When betting on horse racing, there are a variety of factors that you should take into consideration. Hence, it is unlikely that one piece of information should take precedence over another. That applies even if the horse or jockey is in incredible form.
However, when placing a bet before or during a race meeting, you will likely consider a few potential selections. You will have to decide whether to bet primarily on the horse or the form of the jockey that is riding.
Stats show that 90% of races that take place during a meeting are won by the top ten riders in the jockey standings. That highlights how dominant certain jockeys can be and why they would be a solid bet.
Meanwhile, for individual races, the horses deemed as the favourites in the odds beforehand go on to reign victorious 33% of the time, though these wins are almost always at lower odds.
These two stats show that the best jockeys and horses do come out on top most of the time and that runners and riders with longer odds are further down the pecking order for a good reason.
When betting on horses, you also need to consider other factors such as the going and weather conditions and the race format. You can then look at the horses' form and the track record of the jockeys and trainers involved.
By looking at a jockey's past performances, you have a useful benchmark for how they might perform during an upcoming race, especially if they have been successful at a specific race meeting in prior years.
This can be very useful when betting on multiples. Top jockeys that work with top trainers may have an established record at the Cheltenham Festival, for example. You can use this knowledge to make calculated bets at longer odds.
When Frankie Dettori completed his "magnificent seven" at Ascot 25 years ago, the odds of him passing the finishing line in first place in seven races stood at 25,000/1 beforehand.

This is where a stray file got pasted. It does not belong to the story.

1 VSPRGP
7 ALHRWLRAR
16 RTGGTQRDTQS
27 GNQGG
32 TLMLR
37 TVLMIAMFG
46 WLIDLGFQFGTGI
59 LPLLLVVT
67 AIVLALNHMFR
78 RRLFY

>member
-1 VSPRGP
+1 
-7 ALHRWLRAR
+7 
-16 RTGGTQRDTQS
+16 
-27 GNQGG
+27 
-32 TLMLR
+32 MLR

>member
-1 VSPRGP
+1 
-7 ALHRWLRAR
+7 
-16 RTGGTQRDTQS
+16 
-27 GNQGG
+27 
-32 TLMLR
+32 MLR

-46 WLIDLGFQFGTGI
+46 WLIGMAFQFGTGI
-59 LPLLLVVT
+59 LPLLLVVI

That indicates the record of the jockey and the trainer should be looked at when making a bet. It may not always be the most crucial factor, but it can help you make informed bets.
Some experts even advise upgrading a horse's chance of winning based on the jockey that a trainer books ahead of a race meeting. Top jockeys can be the difference between a rider coming home first or lagging behind in the home stretch.
However, betting on the horse primarily over other factors is something casual punters do every day. It is not a strategy without merit, considering the high win percentage for horses deemed favourites ahead of the race.
As you can see from cheltenhamfestival.net's tips for this year, the focus is primarily on the form of some of the biggest names with Al Boum Photo, a French-bred Irish trained horse, tipped to secure a third successive Cheltenham Gold Cup triumph.
With 28 races across a week of high-class jump racing, there are many horses and jockeys now in the final throes of preparation for the big event and punters will be assessing form books to see where best to place their money.
One of the big favourites, Epatente, recently struggled in the Christmas Hurdle but could still bounce back to secure a second Champion Hurdle on the Tuesday of the Cheltenham Festival.
Most experts agree that some horses are so good that the jockey can be irrelevant or have little influence; however, there are times when a jockey can take a great horse and the combination leads to an even better outcome than anticipated. Identifying when this could happen can take your betting strategies to the next level.
Whether you bet on the horse or the jockey is also dependent on the type of bet you make. The aforementioned multiple bets are great when there is an established record of success, but singular punts on an each-way finish can be made when you base your bet solely on the quality of a jockey or horse.
To conclude, it is always best to take on board racing tips from experts, look at the form guide and evaluate the odds to determine whether a particular horse is a good bet. You should consider the jockey and there are times when it can be a primary factor, but you should never lose sight of the bigger picture.